Flying through the bush at over 200km/h, just missing trees and coming within a fraction of a twitch of becoming a passenger to an uncomfortable roller-coaster ride is all within a day’s work for Molly Taylor.
You might have heard the name before, or at least think you’ve heard the name. That’s because Molly is the daughter of Coral Taylor, co-driver for four-time Australian Rally Champion Neal Bates. When we were asked if we wanted to go for a drive with Molly, 26, as part of a corporate drive day, how could we resist?
Molly has won the British Ladies Rally Championship twice, in 2009 and 2010, and has spent years in Europe competing in various rally competitions. Nowadays, she spends her time competing in the FIA Junior World Rally Championship for under-28s. Yep, along side the hotshots in WRC.
In the lead-up to going for a flat-out hot lap around Colo Park dirt track, located about 90km northwest of Sydney, we asked Molly a few questions about what she’s up to in her career and a bit about where she wants to be.
PD: What have you been doing this year? What class of racing?
MT: This year I’ve competed in the Junior World Rally Championship which is all based in Europe. It’s always an adventure. We only did four of the six rounds this year due to lack of funding.
PD: How’d you go?
MT: We got some good results. Third in the Rally Finland and fourth in Rally Great Britain. We were happy with what we did with what we had.
PD: Do you want to do it again next year?
MT: Now the plan is to secure the budget to continue again next year, yes. It would be great to go back and have a full crack at the Junior WRC, but ultimately it just comes down to getting the package together.
PD: Tell us more about this crazy little Citroen you drive in the rally? Is it a factory car that you’ve bought outright, sponsored by Citroen?
MT: The car we have here today is identical to the car I ran overseas. The car was owned by an Italian racing team and we basically did a deal with them to run the car. Citroen Racing support the trophy, the Junior WRC. It’s their one-make series. So, Citroen Racing are obviously very heavily involved, but then we have a private team that run the car.
PD: Is there anything similar in Australia that you or anyone can get involved in?
MT: There are a few teams, but it’s not at the same level as it is over in Europe. Most of the competition is over there.
PD: What’s next then? Aside from to continue on next year?
MT: To make a profession out of driving. At the moment it’s still me sourcing the sponsorship. We’ve got some support to make it happen but we still need to organise more. If I can get myself into the position to just drive, that’s the goal.
MT: Ideally. Yep, for sure. There are so many opportunities. You never know what door will open or when.
PD: It’s a bit of a shame but it seems like rallying in Australia is becoming a thing of the past.
MT: Yeah, Toyota pulled out, and then Subaru. I think it is starting to get some legs again, but yeah, it goes in ups and downs. Hopefully we’re on for another high soon.
PD: What are some of the ways you raise money?
MT: Drive days like this are great. They are a way of thanking our sponsors, but also a way of bringing in potential sponsors, or people that just want to come out and experience rallying.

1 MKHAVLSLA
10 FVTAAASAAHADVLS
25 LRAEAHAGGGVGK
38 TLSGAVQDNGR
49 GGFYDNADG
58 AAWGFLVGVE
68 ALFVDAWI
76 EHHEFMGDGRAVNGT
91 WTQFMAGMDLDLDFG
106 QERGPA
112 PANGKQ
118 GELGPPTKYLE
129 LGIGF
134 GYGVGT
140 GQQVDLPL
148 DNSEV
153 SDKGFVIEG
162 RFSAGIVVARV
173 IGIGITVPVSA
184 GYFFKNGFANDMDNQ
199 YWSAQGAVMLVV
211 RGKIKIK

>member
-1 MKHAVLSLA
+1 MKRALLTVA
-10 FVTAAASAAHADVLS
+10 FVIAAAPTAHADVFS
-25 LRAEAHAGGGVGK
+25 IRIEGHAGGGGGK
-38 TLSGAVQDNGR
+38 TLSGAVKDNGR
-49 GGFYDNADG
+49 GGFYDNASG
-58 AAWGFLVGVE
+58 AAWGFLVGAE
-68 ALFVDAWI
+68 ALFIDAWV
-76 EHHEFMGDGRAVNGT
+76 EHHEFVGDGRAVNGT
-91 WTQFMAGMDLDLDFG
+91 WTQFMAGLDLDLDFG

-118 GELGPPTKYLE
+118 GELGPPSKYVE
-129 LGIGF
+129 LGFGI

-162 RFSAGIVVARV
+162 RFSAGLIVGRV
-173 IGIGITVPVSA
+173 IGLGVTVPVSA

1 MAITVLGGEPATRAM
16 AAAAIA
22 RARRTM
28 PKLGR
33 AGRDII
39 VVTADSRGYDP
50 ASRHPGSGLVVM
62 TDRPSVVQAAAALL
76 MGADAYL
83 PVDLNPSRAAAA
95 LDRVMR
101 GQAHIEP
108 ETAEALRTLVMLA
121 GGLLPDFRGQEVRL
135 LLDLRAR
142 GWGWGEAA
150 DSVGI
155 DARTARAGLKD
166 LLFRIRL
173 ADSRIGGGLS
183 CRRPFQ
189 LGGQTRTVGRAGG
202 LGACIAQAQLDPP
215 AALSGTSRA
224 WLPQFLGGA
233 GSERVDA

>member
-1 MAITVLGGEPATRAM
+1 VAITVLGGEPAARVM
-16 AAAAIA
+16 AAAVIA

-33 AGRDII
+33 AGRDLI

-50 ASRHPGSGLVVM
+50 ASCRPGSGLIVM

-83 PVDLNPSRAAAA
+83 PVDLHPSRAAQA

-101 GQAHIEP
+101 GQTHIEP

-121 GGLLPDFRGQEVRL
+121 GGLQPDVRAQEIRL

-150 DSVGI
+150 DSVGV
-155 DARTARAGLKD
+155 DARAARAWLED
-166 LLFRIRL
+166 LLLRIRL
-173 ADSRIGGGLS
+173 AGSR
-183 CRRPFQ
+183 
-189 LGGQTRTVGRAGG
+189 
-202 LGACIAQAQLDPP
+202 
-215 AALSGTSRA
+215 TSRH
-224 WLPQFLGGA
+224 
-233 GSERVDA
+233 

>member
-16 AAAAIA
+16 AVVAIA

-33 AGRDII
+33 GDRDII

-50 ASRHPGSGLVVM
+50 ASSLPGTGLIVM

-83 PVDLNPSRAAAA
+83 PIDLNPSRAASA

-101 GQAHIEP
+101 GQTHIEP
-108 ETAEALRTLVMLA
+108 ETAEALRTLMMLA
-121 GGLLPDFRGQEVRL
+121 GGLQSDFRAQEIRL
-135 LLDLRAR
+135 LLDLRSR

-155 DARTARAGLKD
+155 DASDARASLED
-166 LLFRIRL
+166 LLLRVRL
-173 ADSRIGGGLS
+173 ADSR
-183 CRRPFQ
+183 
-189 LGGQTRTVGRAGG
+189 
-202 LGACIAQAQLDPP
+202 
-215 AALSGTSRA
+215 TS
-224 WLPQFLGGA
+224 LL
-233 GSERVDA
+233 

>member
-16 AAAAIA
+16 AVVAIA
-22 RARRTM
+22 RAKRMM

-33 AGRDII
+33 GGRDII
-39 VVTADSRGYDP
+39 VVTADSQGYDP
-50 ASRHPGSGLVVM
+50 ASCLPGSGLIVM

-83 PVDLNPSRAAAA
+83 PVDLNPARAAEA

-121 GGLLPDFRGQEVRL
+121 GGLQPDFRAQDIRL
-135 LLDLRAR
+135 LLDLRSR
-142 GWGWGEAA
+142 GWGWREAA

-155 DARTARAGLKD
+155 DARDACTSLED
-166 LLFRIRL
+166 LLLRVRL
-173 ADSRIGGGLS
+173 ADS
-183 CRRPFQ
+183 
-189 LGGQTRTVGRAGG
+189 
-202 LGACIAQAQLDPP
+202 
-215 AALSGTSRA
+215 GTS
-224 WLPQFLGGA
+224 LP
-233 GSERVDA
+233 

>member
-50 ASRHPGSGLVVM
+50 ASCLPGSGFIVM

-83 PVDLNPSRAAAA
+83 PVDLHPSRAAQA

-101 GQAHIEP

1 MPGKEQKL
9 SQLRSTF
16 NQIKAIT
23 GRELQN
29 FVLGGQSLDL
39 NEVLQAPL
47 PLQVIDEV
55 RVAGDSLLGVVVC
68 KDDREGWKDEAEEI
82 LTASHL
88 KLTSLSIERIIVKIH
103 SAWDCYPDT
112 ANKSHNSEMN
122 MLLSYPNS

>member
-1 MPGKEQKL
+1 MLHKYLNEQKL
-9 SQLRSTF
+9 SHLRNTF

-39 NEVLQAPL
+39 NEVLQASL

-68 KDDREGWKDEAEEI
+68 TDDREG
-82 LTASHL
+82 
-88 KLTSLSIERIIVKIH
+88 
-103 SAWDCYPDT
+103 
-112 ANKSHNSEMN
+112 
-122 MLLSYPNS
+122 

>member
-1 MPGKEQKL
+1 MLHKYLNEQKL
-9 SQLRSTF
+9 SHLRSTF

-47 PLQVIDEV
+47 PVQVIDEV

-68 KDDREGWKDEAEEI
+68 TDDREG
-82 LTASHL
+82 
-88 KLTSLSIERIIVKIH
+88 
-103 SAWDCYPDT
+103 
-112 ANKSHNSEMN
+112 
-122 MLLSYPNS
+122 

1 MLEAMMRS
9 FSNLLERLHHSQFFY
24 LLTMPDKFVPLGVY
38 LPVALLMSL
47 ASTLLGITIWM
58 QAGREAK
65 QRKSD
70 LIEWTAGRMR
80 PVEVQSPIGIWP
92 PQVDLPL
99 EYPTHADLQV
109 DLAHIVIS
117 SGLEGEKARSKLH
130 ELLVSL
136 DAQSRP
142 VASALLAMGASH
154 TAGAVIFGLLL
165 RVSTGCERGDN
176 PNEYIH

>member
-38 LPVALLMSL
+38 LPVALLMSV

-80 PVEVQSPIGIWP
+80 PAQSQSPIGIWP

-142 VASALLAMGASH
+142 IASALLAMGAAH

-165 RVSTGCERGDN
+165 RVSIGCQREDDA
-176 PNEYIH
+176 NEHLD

PD: Speaking of experiencing rally. When did you get into the sport and, perhaps what most of us want to know, what so of advice would you give to those that want to get into it?
MT: Well, my family were involved with it so I’ve always been around it. I started by working at a rally school. I had a drive and became addicted through that. That’s one avenue. There’s a lot of car clubs out there as well, and that’s really the best place to start. Search your nearest rally-orientated car club and go out to a meeting or a local dirt circuit. You can do it very cheaply. Get an old car for a few hundred dollars and go out and learn car control and then move up from there.
PD: Do you have any special advice for our female readers out there who want to rally? Are there any challenges for females or is it the same, regardless?
MT: The main challenge is funding. Being female I’ve never really noticed the difference in the sport to be honest. I mean, I think it depends how you approach it. If you go out there and expect special treatment then I don’t think you’ll get very far. If you’re just out there, everyone’s here to do the same thing, then it doesn’t make any difference.
PD: Thanks for the chat, Molly. We can’t wait to go for a spin.
If you think front-wheel drive rally racing at WRC level is weak or slow, think again. The Citroen DS3 R3T features a 1.6-litre turbo engine producing around 172kW. With almost all creature comforts removed leaving only a roll cage and items designed to make the car go faster, the DS3 weighs in at no less than 1150kg.
We’re amazed at how much traction there is in a proper FIA rally car, even in extreme dusty conditions. Molly told us the tyres were actually worn and that it should’ve been a lot better. Speaking about the car, she said,
“They’re kind of the cars that if you drive them conservatively, then they feel terrible. But when you’re really positive with the throttle, the brakes and the suspension then they behave a lot better. It’s quite fun.”
It certainly is a lot of fun. Take a look at the video below for a taste of what it’s like. Be sure to head over to Molly Taylor’s website for more background on what she’s done and to keep updated on her journey to becoming Australia’s next WRC star. You can also follow Molly’s Twitter page for more updates.